Donovan-Backed Budget Agreement Increases Funding For Opioid Abuse Treatment and Prevention
Washington, DC – May 2, 2017….The funding agreement expected to pass Congress this week doubles down on the federal government’s commitment to providing the resources needed to turn the tide in the battle against opioid addiction. The Donovan-supported budget funds the Substance Abuse and Mental Health Services Administration (SAMHSA) at $3.6 billion, which is $130.5 million more than the previous administration’s budget request and $150 million more than last year’s allocation. SAMHSA is the agency within the U.S. Department of Health and Human Services that administers programs and grants to reduce substance abuse and mental illness. Combined with $500 million in funding authorized by the 21st Century Cures Act, which became law late last year, the agreement supports a total increase in opioid abuse initiatives of $650 million for Fiscal Year 2017.
Donovan said, “Fighting the opioid epidemic is a cornerstone of my time in Congress, and a project that will likely take years. The federal government can’t win the battle from Washington, but we can provide the tools and resources necessary for the local experts in the trenches. That’s what we’ve done here, and it’s the right strategy.”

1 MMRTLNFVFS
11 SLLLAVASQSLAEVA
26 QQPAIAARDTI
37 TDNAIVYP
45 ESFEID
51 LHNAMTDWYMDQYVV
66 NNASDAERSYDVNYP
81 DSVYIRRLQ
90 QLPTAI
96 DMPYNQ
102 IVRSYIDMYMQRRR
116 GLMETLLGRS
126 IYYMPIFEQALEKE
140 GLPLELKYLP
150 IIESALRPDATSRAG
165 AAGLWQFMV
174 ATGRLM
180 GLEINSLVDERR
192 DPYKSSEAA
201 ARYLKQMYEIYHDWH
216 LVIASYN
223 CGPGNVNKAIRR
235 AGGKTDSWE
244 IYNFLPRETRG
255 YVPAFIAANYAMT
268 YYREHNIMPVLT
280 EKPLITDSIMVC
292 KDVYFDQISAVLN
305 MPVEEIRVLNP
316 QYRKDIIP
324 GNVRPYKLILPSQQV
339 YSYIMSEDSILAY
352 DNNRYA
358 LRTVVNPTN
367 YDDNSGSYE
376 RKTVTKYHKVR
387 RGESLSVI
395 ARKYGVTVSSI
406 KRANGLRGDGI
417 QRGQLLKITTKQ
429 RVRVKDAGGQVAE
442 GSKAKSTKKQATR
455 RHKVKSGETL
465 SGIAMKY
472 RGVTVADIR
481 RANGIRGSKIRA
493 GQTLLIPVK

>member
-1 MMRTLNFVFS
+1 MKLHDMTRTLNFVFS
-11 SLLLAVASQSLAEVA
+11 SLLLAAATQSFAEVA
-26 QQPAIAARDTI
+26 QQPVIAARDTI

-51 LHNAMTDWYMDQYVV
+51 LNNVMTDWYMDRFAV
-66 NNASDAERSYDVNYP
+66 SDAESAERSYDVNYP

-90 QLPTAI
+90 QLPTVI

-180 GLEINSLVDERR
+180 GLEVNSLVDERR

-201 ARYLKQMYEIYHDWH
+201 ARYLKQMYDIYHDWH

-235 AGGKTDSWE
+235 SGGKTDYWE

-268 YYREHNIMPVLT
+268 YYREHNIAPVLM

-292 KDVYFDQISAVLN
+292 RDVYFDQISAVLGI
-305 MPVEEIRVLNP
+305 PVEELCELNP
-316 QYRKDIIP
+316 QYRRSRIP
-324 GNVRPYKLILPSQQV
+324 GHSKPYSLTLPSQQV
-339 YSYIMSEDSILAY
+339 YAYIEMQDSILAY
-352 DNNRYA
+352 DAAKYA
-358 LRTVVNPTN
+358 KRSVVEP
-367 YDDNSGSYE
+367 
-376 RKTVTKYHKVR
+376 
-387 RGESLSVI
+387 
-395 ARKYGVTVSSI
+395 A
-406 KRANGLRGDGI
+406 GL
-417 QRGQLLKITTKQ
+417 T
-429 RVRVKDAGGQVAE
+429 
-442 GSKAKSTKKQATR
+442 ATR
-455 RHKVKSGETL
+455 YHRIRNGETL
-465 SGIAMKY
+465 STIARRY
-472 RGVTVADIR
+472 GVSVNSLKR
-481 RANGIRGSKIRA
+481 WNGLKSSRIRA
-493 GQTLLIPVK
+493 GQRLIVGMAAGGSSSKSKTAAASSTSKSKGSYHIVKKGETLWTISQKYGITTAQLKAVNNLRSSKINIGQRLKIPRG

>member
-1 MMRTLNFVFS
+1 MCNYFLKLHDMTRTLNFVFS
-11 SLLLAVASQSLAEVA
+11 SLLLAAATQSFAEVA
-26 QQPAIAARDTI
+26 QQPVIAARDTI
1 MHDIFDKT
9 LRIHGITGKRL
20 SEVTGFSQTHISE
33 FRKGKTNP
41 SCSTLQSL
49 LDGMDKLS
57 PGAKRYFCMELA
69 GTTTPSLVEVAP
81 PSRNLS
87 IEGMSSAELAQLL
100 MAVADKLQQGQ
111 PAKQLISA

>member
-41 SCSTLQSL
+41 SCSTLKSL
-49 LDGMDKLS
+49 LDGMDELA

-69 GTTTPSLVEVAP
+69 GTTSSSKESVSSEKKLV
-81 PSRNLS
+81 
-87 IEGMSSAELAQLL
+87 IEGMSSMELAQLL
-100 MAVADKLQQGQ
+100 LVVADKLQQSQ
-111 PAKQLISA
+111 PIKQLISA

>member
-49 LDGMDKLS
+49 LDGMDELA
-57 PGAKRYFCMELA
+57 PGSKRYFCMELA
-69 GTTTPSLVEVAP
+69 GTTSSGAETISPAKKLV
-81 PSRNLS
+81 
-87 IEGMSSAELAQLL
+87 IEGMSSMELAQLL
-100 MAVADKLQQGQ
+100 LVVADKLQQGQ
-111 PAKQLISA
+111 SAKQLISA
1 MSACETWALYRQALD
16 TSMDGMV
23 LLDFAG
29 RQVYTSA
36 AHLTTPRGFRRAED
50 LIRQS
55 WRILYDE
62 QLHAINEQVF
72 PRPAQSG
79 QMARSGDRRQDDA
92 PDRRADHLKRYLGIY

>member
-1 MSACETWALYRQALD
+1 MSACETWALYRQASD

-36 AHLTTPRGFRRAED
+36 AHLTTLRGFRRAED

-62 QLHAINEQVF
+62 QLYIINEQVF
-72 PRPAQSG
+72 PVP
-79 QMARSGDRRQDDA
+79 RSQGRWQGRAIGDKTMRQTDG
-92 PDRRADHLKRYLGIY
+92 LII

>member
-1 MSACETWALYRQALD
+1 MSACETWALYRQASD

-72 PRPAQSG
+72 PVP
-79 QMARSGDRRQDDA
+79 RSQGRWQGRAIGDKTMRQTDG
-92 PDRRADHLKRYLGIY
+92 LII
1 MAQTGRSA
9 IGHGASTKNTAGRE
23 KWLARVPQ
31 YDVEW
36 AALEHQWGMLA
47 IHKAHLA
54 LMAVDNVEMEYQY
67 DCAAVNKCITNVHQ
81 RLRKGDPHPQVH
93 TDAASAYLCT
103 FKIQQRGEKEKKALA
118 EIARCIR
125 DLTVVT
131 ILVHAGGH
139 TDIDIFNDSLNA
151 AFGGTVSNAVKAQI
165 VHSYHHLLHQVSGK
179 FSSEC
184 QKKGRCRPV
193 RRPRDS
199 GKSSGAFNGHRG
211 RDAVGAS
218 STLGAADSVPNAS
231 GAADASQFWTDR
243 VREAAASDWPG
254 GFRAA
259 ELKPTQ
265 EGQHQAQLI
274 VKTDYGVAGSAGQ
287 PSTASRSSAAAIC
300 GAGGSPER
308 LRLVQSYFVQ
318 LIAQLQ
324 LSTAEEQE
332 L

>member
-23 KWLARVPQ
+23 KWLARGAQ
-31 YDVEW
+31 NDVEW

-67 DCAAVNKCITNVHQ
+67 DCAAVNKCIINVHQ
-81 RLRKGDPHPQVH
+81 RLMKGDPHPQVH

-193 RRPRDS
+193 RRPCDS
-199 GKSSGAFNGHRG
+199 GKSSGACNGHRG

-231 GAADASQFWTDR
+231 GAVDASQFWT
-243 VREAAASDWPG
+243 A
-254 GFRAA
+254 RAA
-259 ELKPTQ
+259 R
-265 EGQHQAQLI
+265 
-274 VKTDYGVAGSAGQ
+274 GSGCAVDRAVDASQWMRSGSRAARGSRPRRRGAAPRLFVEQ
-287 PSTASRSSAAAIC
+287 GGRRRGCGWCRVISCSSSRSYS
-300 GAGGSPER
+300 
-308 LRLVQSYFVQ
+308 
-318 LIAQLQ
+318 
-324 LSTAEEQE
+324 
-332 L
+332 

Last month, the U.S. Department of Health and Human Services began the process of distributing the first $485 million of State Targeted Response to the Opioid Crisis Grants. The new grants were created in the 21st Century Cures Act, landmark legislation that Donovan cosponsored before it became law late last year. Generally, Congress allocates grant funding to SAMHSA, which administers the programs. Funding then goes to state and local jurisdictions and to private nonprofit entities through a grant application process.
In addition to supporting additional funding for education and treatment, Donovan also recently reintroduced his Comprehensive Fentanyl Control Act, which would increase criminal penalties for fentanyl traffickers. The synthetic opioid is 50 times more powerful than heroin and is responsible for more than half of overdose deaths in New York City.